7. In a system consisting of a mix of oil and water, with a concentration of Cl^{}, H_{2}S and CO_{2}, at a predetermined temperature T and pressure P, the general corrosion rates for static flow conditions differ significantly from the general corrosion rates for multiphase flow conditions, as is illustrated in Figure 1. Why are these calculated corrosion rates different?
OLI has extensively tested the general corrosion rate model predictions against experimental laboratory data. In fact, experimental laboratory data are particularly abundant for static conditions and for welldefined singlephase flow conditions. Thus, predictions can be considered more trustworthy for static and singlephase flow conditions than for multiphase flow conditions. We believe that the methodologically correct approach is to compare our model directly against experimental data.
In general, large differences between static and multiphase flow conditions such as the ones shown in Figure 1 are to be expected when the metal is not passive (and carbon steel is certainly not passive in typical CO_{2}/H_{2}S environments). Then, mass transport of reacting species (such as protons (H^{+}), carbonic acid molecules (H_{2}CO_{3}) and hydrogen sulfide (H_{2}S) is numerically important in the electrochemical reactions.
8. Does changing the dimension of a pipe’s diameter change the estimation of the corrosion rate?
Yes, changing the pipe diameter affects the estimated corrosion rate. In the software, the default pipe diameter is 10 cm (3.937 inches), but this can be adjusted. Corrosion rate calculations have shown that as the pipe diameter increases, the corrosion rate tends to decrease, as illustrated in Figure 2.
9. What are the differences between the static, pipe flow, approximate multiphase flow, and shear rate calculations? How are the corrosion rates estimated based on these different types of flow?
Corrosion rates are calculated based on the mass transfer coefficient, which influences interfacial reactions. This coefficient is linked to properties like diffusivity, viscosity, and density, and varies with flow conditions:
 Static and SinglePhase Flow: Wellestablished correlations are used to link the mass transfer coefficient with the fluid's physical properties.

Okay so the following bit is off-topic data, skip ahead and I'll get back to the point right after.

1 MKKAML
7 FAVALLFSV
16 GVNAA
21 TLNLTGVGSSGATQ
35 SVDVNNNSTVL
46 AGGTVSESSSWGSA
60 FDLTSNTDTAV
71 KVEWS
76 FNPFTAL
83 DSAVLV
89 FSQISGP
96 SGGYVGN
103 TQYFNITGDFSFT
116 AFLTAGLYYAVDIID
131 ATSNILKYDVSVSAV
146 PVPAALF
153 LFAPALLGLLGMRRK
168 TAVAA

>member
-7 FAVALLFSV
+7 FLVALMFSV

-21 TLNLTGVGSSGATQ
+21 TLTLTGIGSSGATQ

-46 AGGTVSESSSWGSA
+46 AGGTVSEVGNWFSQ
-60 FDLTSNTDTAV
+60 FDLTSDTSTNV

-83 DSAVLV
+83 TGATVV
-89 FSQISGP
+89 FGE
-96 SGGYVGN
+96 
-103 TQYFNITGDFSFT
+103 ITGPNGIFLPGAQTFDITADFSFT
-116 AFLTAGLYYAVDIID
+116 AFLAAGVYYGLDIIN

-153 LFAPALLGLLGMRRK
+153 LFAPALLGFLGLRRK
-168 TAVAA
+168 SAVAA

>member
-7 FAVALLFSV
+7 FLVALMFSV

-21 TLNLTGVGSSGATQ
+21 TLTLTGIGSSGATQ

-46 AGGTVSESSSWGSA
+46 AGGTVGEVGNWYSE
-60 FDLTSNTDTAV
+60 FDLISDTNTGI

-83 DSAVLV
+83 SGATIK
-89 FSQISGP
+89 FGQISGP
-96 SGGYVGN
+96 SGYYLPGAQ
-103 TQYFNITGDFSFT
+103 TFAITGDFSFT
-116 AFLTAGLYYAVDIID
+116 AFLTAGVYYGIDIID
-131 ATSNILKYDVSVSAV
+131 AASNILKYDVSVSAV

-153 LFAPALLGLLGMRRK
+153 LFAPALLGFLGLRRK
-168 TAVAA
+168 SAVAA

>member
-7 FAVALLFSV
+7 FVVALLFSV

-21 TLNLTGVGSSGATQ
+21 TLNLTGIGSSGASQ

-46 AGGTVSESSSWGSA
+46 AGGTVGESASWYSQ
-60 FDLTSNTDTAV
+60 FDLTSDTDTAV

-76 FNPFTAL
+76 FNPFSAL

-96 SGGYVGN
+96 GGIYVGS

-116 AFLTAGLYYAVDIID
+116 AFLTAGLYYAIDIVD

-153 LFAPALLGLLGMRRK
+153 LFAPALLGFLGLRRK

Pipe Flow: Specific correlations account for the flow dynamics in pipes.
 Approximate Multiphase Flow: In the absence of detailed multiphase flow data, an approximate model uses the NORSOK correlation to estimate shear stress and, consequently, the mass transfer coefficient.
 Shear Rate: In multiphase flow conditions, the rigorous approach involves calculating shear stress directly from specialized flow software, though this is not always accessible to all users.
The key references detailing these methodologies are:
 A. Anderko, P. McKenzie, and R. D. Young, "Computation of Rates of General Corrosion Using Electrochemical and Thermodynamic Models," CORROSION, vol. 57, no. 3, pp. 202213, 2001.
 A. Anderko and R. D. Young, "Modeling of Corrosion Rate," CORROSION/99, Paper 31.
10. In an O_{2} containing environment, does corrosion of carbon steel decrease as the pipe diameter increase?
The limiting current density is proportional to the mass transfer coefficient. The mass transfer coefficient is obtained from the following equation:
Sh = 0.0165 Re^{0.86} Sc^{0.33}
The pipe diameter d enters into both the Sherwood number (Sh) and the Reynolds number (Re) but with different exponents:
Sh = km d / D Re = V d / nu
So, calculating k_{m} from the correlation, the pipe diameter will be d^{0.14} in the denominator. This means that the mass transfer coefficient will decrease with an increase in the pipe diameter.
This means that the smaller the diameter, the greater the turbulence and, consequently, the greater the mass transfer near the wall (this of course would not apply to very thin capillary tubes, but it does apply to “normal” pipes).
Summary Statement
This FAQ section addresses common queries about the corrosion rate calculations in OLI Systems' software. It includes explanations on how various factors such as passivation layers, scale formation, flow conditions, and material properties influence corrosion rates. References to relevant studies and papers are provided for detailed understanding.